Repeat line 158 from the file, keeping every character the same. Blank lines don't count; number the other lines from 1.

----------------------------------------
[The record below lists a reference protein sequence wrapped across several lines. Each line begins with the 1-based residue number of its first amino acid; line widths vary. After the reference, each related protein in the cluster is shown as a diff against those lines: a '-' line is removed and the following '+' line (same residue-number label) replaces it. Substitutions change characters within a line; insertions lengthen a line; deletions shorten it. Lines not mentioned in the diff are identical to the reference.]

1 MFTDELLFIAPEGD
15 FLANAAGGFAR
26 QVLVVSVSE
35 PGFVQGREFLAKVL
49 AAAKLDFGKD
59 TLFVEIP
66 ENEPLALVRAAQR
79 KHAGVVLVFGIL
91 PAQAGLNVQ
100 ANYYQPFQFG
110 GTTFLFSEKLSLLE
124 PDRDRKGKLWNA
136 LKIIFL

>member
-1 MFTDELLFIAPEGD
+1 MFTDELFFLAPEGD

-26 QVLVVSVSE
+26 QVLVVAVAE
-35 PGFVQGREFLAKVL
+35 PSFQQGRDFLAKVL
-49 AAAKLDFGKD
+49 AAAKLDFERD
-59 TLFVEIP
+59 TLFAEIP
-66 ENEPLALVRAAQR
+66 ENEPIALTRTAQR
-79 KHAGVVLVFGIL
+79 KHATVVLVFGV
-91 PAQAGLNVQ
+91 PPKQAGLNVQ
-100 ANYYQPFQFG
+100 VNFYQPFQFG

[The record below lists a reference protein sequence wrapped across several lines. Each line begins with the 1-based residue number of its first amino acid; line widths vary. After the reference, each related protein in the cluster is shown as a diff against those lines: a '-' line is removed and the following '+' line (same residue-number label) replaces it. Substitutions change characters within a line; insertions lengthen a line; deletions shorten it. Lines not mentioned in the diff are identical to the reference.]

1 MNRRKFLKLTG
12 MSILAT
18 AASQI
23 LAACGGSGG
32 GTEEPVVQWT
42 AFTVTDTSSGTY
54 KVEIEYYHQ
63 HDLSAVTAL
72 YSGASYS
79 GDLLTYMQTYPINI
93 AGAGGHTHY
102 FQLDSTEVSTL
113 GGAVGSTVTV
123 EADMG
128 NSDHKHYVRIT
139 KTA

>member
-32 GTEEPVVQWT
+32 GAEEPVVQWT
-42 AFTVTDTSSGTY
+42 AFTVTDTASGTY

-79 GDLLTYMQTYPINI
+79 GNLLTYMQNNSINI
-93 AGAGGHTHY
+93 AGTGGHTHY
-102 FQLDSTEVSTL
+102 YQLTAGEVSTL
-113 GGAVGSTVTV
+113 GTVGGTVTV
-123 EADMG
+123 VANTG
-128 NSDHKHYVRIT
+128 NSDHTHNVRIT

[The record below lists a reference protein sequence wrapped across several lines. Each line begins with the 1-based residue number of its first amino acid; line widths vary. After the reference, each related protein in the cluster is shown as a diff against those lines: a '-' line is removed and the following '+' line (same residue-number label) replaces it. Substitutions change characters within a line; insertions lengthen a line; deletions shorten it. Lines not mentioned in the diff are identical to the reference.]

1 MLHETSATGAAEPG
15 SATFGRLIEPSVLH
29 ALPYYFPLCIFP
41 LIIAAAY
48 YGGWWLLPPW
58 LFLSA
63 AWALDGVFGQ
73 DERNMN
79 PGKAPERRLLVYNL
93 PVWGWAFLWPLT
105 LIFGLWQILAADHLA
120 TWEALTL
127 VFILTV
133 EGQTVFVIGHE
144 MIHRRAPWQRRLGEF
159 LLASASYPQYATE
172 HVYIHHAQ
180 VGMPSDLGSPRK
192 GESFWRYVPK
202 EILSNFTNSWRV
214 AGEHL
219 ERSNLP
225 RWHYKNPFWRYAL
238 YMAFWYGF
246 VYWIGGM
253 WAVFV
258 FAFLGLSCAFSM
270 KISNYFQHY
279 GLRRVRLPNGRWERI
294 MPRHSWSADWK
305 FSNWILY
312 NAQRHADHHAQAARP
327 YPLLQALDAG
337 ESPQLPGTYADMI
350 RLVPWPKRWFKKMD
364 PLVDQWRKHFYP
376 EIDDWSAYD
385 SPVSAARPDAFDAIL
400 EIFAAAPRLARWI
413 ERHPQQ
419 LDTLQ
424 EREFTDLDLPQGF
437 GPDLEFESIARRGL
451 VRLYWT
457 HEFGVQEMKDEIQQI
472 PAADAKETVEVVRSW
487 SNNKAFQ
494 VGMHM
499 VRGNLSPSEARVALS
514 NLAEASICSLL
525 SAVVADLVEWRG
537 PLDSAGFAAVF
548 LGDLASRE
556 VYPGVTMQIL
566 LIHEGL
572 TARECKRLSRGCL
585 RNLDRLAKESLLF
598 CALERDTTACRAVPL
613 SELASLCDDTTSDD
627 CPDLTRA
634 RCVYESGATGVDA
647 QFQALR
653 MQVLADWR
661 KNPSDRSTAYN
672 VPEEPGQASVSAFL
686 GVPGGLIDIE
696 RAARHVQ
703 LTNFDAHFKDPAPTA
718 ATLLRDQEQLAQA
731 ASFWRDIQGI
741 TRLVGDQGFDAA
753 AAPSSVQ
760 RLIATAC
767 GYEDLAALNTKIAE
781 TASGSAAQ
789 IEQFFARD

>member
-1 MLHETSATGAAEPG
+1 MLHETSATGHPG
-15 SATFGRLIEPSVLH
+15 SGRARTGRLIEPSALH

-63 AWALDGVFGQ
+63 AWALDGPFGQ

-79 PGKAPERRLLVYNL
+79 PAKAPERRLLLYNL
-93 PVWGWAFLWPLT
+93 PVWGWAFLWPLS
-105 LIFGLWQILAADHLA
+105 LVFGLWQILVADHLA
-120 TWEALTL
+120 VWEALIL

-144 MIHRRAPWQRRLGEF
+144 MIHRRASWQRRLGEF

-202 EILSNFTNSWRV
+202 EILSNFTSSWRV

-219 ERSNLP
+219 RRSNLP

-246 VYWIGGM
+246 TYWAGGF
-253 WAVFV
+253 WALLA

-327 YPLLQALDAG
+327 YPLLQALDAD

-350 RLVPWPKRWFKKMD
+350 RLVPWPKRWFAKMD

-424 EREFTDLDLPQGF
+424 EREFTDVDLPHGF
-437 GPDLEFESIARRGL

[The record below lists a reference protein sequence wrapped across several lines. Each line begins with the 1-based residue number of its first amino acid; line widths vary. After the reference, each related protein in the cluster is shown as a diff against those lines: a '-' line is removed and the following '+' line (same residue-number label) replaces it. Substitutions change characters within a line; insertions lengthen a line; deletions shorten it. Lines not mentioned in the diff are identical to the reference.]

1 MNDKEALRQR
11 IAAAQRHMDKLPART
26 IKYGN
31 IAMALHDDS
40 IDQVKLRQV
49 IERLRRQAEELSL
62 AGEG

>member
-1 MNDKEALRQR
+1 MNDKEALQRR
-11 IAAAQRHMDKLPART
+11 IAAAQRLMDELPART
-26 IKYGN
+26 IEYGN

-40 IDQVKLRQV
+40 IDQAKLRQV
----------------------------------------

-120 TWEALTL